Dagomar Degroot, assistant professor of environmental history:
I first visited Chicago as a PhD student, while driving to the 2012 ASEH conference in nearby Madison, Wisconsin. Five years later, I returned as a Georgetown University assistant professor for this year’s ASEH conference. How quickly life can change! Scholarship, too. This year, I was fortunate to be part of two panels that advanced the frontier of environmental history in ways that, arguably, would have been hard to imagine in 2012. The first panel combined the insights of anthropologists, archaeologists, and historians all struggling to understand the environmental history of the North Atlantic, particularly its Arctic marine ecosystems. Papers drew on everything from oral traditions to protein sequencing to trace the coevolution of natural and human histories. The discussion that followed touched on topics that ranged from the steady disappearance of coastal “natural archives” in the far north to best practices in multidisciplinary collaboration.
The second panel was all about the environmental history of outer space, an area of scholarship that has only recently gained momentum and acceptance in our field. Our papers explored the environmental history of Mars, the consequences of falling orbital debris, and the anthropology of exoplanets. Questions prompted us to think deeply about historical analogies between Earth and other worlds; the place of the Anthropocene in our research; and changing paradigms in science. It was telling that nobody questioned whether environments beyond Earth actually belong in environmental history. Something new, it seems, is orbiting the Sun.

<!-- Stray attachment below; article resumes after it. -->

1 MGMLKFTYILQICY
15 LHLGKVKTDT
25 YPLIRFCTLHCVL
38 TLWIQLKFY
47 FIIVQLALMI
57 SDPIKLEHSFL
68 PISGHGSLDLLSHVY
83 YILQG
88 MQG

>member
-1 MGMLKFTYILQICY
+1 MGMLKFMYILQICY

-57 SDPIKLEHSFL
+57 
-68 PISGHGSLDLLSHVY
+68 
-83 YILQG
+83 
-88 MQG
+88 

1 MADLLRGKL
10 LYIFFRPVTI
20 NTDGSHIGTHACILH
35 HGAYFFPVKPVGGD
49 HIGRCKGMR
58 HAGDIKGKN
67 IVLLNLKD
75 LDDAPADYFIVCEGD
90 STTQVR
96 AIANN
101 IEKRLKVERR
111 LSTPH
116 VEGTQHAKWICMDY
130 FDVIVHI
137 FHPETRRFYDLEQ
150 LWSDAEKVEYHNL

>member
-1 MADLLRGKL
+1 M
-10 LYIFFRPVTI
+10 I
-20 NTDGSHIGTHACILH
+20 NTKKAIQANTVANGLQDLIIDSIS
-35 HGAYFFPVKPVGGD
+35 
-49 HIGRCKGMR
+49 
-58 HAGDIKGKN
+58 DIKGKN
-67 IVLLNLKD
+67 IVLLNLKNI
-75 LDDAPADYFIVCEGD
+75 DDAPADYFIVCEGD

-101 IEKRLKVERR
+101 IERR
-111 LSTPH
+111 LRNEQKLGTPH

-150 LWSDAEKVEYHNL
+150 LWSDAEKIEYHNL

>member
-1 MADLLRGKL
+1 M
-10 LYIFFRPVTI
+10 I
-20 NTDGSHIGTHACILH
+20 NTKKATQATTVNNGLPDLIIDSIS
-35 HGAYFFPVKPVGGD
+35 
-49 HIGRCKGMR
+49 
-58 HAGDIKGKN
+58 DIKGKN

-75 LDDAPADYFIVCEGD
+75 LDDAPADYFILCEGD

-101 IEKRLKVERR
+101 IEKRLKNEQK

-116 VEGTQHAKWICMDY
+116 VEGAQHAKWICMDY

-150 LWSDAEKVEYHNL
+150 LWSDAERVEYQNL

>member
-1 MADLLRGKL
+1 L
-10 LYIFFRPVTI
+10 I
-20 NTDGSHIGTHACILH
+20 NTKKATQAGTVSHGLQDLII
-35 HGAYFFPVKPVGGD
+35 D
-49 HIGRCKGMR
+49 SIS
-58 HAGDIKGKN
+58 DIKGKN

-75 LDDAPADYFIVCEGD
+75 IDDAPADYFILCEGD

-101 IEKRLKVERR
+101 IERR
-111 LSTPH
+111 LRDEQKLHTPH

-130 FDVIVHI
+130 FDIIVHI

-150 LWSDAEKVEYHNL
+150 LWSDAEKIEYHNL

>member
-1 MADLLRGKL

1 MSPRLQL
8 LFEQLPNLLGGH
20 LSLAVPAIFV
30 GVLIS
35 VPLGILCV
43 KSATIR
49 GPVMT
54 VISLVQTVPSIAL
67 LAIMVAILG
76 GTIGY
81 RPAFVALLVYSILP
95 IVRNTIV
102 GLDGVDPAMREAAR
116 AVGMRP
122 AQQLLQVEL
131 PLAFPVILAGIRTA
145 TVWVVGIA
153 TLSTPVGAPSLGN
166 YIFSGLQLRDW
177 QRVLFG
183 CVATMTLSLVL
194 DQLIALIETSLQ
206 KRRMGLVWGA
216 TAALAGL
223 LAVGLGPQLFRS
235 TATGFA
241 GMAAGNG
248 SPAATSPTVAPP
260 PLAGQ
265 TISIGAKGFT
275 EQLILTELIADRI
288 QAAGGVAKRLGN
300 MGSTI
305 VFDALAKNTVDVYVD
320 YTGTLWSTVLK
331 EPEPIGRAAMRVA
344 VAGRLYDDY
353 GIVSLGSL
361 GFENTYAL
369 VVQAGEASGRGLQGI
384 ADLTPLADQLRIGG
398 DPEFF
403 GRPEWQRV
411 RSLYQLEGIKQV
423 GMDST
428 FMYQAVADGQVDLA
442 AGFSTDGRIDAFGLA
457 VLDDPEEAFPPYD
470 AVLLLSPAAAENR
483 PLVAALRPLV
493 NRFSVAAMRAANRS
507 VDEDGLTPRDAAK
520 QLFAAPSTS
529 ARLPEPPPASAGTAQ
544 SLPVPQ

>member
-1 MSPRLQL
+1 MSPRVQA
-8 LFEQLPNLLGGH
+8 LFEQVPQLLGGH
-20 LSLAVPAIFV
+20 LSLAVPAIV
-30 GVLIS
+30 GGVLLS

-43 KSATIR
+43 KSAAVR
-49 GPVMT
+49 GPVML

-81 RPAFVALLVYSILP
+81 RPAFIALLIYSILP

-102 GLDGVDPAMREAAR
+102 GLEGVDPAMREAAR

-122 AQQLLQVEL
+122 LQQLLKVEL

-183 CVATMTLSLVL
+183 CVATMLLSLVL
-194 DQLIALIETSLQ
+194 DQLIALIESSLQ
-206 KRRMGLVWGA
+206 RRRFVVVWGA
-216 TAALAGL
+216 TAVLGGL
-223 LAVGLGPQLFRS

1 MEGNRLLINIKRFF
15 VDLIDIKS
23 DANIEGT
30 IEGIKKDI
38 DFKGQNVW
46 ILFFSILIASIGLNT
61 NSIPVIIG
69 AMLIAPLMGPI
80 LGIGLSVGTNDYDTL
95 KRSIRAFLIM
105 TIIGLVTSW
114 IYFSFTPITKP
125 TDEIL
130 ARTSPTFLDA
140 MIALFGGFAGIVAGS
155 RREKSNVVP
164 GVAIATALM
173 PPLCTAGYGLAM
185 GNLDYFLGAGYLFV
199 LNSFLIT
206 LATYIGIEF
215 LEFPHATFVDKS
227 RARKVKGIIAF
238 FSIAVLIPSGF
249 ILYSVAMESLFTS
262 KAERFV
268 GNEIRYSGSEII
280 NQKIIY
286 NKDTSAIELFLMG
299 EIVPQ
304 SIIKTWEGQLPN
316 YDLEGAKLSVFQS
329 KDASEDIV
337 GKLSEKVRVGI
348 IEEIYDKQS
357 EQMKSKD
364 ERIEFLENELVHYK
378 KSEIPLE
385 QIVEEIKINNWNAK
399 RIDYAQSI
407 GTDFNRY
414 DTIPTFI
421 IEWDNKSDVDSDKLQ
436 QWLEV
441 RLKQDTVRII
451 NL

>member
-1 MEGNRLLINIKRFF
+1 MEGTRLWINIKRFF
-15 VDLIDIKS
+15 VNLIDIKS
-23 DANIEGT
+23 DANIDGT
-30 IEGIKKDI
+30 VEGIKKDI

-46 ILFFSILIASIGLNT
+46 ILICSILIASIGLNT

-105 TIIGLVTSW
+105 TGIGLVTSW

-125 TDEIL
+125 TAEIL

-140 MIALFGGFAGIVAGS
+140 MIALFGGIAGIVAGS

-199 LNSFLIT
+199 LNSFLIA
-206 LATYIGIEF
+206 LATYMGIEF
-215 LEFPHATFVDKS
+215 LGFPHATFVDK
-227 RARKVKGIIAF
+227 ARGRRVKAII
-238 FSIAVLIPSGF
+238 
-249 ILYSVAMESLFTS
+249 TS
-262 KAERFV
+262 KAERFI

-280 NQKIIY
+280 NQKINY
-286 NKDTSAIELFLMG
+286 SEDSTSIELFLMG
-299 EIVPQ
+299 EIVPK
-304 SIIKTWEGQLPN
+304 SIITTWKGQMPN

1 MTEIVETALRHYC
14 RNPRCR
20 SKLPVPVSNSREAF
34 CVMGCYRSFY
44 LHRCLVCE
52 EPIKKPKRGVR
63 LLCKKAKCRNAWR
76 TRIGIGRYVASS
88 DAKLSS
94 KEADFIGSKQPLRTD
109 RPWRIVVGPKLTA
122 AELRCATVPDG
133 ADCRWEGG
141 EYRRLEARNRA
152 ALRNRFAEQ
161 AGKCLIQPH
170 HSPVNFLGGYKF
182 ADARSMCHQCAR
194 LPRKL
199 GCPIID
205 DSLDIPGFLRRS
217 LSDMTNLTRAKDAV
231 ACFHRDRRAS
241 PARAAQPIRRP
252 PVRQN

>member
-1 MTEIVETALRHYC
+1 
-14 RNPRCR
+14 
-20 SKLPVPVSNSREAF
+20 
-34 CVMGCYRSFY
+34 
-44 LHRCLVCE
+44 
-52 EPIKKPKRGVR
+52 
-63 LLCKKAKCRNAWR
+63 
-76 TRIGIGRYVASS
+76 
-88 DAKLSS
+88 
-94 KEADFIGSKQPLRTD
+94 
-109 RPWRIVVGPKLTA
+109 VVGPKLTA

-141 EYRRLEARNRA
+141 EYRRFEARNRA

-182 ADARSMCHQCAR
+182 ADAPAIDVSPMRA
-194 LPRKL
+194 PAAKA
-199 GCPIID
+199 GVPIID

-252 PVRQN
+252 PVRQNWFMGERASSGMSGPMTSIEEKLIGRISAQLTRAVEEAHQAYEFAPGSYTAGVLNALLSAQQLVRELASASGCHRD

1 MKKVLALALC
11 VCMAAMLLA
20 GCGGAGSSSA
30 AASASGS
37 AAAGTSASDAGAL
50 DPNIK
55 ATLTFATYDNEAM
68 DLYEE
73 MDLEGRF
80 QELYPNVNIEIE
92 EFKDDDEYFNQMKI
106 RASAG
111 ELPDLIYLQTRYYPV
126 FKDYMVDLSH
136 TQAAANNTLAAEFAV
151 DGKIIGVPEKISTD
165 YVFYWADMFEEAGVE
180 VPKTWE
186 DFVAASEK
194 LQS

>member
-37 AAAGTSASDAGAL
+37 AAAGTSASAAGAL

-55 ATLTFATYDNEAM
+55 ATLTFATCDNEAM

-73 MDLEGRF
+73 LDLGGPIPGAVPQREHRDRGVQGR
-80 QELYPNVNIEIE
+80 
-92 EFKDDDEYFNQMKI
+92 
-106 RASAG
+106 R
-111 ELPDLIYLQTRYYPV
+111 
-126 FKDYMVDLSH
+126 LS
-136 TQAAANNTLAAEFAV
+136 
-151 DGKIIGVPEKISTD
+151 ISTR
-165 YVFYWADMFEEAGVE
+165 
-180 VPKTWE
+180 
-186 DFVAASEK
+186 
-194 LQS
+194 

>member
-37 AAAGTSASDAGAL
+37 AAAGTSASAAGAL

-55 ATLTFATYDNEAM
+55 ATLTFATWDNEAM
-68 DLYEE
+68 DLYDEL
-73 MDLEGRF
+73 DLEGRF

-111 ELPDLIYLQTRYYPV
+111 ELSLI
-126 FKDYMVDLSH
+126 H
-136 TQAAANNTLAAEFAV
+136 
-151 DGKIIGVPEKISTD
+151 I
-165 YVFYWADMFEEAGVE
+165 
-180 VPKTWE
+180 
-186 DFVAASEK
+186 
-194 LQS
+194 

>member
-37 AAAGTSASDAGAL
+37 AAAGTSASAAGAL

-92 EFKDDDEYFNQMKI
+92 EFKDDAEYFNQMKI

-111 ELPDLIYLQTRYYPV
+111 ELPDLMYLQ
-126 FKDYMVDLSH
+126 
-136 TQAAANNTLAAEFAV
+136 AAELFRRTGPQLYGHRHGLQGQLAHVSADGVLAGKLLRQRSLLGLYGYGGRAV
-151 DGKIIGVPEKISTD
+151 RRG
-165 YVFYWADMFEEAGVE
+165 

Robynne Mellor, PhD candidate in environmental history:
This year’s ASEH was an exciting opportunity for me to engage with scholars interested in the same themes, ideas, and topics as I am. I especially enjoyed all the ways in which the panel participants discussed the history of resource extraction and its effects on the environment and surrounding populations. The panelists addressed the impacts on the environment associated with mines from Ontario and Minnesota to Murmansk, and there is growing interest in creating a network of environmental historians of resource extraction, something about which I am particularly excited.
I was also able to participate in conversations about Canadian, U.S., and Soviet environmental history, all areas in which I am interested, and broaden my horizons as part of lively discussions on “new materialism” and what it means for environmental history, from the understanding of carcinogens to dinosaur fossils. Finally, hearing Bill Cronon’s retrospective on Nature’s Metropolis while eating Chicago mix popcorn in Chicago was a great way to end the weekend.
Jackson Perry, PhD candidate in environmental history:
Attending ASEH this year encouraged me to think a lot about questions, answers, and stories, as I move from comprehensive exams to dissertation research this spring. Looking back at coursework and exams, the imperative to reach a conclusion about a debate in historiography or to advance a particular interpretation of history based on original research was strong. The time between question and answer was sometimes as short as a few seconds. The most engaging panels at ASEH meanwhile emphasized questions more than answers. They inspired curiosity and open-ended discussion of, say, the relationship between colonial and post-colonial development policy, or of linear and cyclical aspects of Mediterranean environmental history.
What sticks in my mind from the weekend’s papers were the stories they offered, of a sick cattle herd downwind of a nuclear testing range in New Mexico, or of the dreams of white South Africans about diverting rivers into the Kalahari Desert for agricultural expansion in the early twentieth century. Beyond particular topical insights, the major refrains of my experience at ASEH 2017 were the value of unanswered questions and hypotheses in our research and our collaborative work, and the power of storytelling as a medium of scholarly communication.